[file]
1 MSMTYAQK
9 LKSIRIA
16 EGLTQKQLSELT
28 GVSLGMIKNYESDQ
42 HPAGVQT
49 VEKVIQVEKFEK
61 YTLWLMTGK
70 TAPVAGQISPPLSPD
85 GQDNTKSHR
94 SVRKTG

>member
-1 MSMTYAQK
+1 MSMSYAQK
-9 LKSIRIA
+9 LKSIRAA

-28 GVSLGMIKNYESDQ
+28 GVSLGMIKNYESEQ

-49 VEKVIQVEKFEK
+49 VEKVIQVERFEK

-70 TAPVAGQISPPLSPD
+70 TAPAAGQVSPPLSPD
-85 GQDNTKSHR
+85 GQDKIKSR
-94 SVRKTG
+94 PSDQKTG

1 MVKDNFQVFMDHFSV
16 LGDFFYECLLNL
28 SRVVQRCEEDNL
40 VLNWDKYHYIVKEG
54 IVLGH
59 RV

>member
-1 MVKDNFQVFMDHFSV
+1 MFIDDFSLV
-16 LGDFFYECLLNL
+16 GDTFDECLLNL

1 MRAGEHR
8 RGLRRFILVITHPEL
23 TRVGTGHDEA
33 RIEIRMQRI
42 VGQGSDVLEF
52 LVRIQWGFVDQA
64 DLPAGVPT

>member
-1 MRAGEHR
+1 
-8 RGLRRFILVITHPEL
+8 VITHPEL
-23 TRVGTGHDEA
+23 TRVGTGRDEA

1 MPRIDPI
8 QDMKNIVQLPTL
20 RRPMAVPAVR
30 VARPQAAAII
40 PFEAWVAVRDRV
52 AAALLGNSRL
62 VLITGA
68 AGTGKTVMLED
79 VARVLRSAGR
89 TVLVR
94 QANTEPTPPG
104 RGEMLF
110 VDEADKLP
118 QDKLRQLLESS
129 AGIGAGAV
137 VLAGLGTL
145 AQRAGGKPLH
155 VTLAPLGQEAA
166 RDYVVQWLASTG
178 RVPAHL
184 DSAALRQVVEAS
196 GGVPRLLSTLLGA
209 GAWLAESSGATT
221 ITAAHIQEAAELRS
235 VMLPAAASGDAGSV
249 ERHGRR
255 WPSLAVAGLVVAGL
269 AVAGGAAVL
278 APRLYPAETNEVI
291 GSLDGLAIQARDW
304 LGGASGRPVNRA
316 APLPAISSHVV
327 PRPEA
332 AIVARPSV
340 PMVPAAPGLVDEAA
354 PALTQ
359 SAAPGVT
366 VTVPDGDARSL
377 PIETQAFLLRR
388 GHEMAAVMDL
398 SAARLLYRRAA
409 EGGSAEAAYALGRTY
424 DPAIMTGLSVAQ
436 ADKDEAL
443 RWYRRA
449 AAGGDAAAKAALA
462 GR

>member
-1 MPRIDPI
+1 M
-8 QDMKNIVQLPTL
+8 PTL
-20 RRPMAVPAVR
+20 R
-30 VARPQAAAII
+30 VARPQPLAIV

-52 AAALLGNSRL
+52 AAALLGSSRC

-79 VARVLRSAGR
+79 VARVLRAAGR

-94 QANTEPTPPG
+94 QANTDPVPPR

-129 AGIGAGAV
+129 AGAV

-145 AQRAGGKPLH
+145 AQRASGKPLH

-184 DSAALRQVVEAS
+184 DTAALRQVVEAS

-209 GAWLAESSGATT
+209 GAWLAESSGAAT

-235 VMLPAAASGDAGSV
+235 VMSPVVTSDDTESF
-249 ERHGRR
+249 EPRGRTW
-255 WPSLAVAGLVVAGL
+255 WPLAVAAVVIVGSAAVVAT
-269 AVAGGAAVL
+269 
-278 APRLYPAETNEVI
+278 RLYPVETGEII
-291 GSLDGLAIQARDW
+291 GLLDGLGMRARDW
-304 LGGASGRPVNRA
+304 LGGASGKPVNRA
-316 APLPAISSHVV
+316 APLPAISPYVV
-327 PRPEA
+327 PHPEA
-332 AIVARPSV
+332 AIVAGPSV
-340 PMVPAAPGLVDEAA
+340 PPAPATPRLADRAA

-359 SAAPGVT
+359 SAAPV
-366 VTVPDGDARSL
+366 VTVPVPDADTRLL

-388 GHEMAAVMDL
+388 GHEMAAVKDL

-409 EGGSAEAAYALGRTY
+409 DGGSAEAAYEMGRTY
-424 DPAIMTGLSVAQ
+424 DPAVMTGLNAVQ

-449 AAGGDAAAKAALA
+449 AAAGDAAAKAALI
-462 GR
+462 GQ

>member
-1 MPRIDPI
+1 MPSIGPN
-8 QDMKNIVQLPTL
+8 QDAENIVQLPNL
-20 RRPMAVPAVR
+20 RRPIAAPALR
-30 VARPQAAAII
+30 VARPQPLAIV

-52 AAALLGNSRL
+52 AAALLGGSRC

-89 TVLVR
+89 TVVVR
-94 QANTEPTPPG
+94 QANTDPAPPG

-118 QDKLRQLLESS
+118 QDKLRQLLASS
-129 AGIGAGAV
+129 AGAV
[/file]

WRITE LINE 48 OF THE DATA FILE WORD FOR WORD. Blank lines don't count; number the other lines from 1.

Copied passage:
+8 VITHPEL